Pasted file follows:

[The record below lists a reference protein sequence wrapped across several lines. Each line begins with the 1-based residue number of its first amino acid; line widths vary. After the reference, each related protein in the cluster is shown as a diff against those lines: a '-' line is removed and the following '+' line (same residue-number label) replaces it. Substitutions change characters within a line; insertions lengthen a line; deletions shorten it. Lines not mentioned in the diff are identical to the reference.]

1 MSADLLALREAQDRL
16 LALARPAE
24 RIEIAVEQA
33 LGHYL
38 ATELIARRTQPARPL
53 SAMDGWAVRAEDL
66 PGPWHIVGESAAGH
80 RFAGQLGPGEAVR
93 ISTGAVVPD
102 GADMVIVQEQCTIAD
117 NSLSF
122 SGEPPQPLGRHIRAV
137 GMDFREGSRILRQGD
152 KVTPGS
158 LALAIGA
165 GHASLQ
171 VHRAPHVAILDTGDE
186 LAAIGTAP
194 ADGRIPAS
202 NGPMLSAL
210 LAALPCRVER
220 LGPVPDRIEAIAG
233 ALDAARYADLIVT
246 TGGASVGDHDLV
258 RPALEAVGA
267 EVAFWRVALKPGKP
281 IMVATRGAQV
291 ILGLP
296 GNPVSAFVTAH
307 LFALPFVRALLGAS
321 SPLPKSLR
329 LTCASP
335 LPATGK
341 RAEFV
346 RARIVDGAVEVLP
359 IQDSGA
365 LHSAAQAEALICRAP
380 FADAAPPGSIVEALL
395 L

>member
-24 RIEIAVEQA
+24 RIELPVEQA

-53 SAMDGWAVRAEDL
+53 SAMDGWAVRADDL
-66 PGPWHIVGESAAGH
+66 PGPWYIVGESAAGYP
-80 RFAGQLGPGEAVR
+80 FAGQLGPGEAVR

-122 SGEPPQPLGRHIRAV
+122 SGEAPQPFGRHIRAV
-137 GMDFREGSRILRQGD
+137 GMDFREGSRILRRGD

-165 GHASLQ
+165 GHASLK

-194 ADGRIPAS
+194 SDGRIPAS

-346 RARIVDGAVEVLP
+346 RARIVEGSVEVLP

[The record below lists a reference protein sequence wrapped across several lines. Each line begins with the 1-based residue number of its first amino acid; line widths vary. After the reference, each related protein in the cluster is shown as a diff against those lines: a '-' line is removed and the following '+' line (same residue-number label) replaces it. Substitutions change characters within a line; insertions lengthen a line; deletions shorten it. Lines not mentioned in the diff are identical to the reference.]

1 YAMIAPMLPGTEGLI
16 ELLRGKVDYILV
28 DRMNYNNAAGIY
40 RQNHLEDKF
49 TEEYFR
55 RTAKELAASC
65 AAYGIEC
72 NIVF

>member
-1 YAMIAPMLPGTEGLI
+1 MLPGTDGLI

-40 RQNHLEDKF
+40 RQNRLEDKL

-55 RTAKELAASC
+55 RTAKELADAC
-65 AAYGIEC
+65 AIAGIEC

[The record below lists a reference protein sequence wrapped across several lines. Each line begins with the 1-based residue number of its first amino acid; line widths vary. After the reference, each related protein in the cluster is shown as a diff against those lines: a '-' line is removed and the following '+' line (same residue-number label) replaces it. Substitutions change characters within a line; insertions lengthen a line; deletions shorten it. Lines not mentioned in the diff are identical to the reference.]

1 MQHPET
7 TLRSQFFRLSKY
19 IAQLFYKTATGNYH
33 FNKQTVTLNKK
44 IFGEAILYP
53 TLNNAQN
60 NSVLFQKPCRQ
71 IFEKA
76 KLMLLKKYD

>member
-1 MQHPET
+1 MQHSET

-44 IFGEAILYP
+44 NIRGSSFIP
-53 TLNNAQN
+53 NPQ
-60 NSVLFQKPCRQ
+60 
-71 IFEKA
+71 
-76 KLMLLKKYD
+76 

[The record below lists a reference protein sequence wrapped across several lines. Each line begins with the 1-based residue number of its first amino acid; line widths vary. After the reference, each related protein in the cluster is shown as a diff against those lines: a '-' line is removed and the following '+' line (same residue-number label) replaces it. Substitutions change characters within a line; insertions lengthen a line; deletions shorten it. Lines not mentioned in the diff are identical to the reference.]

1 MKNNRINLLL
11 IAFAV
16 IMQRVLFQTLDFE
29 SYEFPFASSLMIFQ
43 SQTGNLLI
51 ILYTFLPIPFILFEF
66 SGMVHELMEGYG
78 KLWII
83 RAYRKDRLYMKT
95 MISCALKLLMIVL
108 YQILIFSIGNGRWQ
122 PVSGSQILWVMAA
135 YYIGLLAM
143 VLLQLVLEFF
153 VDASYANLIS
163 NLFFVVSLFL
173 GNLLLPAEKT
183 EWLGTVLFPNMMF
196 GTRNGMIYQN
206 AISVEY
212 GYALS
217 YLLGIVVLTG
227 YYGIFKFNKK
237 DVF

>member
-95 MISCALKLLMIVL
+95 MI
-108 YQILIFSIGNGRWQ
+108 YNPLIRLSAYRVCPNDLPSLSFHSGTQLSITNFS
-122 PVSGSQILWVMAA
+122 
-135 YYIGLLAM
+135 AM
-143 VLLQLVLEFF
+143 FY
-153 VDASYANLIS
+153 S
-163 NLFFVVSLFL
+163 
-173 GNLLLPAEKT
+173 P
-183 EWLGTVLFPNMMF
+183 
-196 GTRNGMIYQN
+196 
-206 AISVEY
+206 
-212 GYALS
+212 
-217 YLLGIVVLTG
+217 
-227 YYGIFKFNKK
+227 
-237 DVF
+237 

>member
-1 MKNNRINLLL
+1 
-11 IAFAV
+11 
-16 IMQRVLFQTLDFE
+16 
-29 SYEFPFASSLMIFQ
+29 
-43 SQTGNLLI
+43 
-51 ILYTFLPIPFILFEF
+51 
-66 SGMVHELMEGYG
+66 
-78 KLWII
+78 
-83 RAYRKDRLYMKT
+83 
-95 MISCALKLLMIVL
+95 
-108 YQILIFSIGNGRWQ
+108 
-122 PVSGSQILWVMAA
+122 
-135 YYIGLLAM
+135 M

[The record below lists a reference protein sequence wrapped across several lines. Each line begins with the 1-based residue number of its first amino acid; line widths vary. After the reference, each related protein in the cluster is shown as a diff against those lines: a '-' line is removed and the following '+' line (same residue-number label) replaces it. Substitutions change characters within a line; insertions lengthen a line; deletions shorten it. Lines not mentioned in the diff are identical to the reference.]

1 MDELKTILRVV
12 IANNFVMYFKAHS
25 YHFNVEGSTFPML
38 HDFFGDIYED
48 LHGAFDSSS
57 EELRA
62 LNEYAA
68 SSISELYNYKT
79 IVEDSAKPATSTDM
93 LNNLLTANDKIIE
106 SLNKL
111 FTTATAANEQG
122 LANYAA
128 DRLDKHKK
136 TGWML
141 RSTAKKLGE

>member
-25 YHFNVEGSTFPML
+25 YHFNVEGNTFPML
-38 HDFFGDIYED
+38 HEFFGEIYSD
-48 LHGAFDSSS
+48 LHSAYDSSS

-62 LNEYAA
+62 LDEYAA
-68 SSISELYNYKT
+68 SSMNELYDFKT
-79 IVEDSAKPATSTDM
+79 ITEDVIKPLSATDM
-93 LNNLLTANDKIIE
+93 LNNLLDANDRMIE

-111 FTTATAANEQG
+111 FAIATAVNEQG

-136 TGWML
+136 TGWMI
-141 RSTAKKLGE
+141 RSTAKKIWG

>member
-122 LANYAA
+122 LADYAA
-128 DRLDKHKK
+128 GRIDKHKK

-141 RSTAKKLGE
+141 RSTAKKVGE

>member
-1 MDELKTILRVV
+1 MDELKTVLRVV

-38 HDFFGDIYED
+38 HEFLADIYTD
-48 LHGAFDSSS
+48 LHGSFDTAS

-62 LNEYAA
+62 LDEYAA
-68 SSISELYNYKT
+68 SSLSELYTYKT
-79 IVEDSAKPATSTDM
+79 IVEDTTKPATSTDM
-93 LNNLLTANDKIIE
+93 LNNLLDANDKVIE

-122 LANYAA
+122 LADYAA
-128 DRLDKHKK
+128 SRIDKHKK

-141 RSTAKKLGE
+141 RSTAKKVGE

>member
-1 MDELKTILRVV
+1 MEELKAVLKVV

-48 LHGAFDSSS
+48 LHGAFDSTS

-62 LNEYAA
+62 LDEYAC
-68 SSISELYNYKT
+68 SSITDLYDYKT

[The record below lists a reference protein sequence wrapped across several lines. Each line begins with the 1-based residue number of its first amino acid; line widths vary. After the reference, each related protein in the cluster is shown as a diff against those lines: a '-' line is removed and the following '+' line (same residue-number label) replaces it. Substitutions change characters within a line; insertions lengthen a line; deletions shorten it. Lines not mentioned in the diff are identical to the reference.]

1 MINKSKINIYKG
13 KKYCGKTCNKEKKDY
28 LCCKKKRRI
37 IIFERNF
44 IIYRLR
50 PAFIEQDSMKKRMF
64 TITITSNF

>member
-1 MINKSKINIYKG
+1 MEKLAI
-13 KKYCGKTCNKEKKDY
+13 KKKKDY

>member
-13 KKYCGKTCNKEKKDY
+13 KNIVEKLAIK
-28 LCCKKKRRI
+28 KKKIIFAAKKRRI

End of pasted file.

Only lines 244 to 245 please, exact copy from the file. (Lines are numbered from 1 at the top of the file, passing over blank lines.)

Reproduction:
-122 LANYAA
+122 LADYAA